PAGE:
Since it was first announced in April 2015, the Mercedes-Benz X-Class instantly became one of the most talked about vehicles of our generation.
“Mercedes-Benz entering the bakkie market? This is sacrilege!” people rebelled. But over three years on, and with the X-Class touching down in South Africa earlier this year, its proven to be an incredibly strong seller for the world’s number one premium automaker.
It’s fair to say that the X-Class created a new segment – premium bakkies. And while the first wave of X-Class models have been carving up a name for themselves, Mercedes-Benz has now launched their flagship, the X350d, a model that takes the premium bakkie sector into new territory.
But let’s get the biggest talking point out of the way – its price. Much like the X250d, the X350d is available in two specification levels – Progressive and Power – priced at R904 188 and R973 188 respectively. And in true Mercedes fashion, it comes standard with a 6-year/100 000km maintenance plan.
The Progressive line is aimed at people seeking a rugged double cab with extra styling and comfort functions, while also being a comfortable yet prestigious vehicle for private or dual use; and includes the following as standard: 17-inch 6-spoke light-alloy wheels, air vents in electroplated silver chrome, leather-lined steering wheel and parking brake, the infotainment system Audio 20, and an eight-speaker system.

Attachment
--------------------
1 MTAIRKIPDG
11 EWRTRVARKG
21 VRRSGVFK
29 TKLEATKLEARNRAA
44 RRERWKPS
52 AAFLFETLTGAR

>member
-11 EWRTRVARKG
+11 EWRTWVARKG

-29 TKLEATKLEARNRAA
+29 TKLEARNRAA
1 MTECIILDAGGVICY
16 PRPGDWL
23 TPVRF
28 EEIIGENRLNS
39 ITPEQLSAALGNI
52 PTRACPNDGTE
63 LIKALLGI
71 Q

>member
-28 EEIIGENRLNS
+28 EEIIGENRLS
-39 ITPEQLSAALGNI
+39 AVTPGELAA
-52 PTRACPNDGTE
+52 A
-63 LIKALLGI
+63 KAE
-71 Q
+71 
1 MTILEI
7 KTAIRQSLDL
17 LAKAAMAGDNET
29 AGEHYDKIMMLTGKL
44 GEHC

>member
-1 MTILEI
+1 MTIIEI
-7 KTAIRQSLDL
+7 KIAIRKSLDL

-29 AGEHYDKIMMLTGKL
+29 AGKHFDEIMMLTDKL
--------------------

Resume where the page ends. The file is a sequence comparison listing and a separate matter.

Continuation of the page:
Power is the high-end line, and is aimed at customers for whom styling, performance and comfort are paramount. Standard features include a simulated, chrome-plated underride guard in the front bumper, a chrome-plated rear bumper, 18-inch 6-spoke light-alloy wheels, LED High Performance headlamps, electrically adjustable seats, and the infotainment system Audio 20 with a multifunctional touchpad.
Next up, is its powerplant. And power does it make. The X350d is presently, the most powerful bakkie sold in South Africa by some margin. Whereas the X220d and X250d use a Mercedes-tuned version of the Nissan Navara’s 2.3-litre twin-turbo diesel, the X350d uses a Mercedes-Benz built 3.0-litre turbo-diesel V6 that produces an impressive 190kw and 550nm, which is available from 1,400 to 3,200rpm.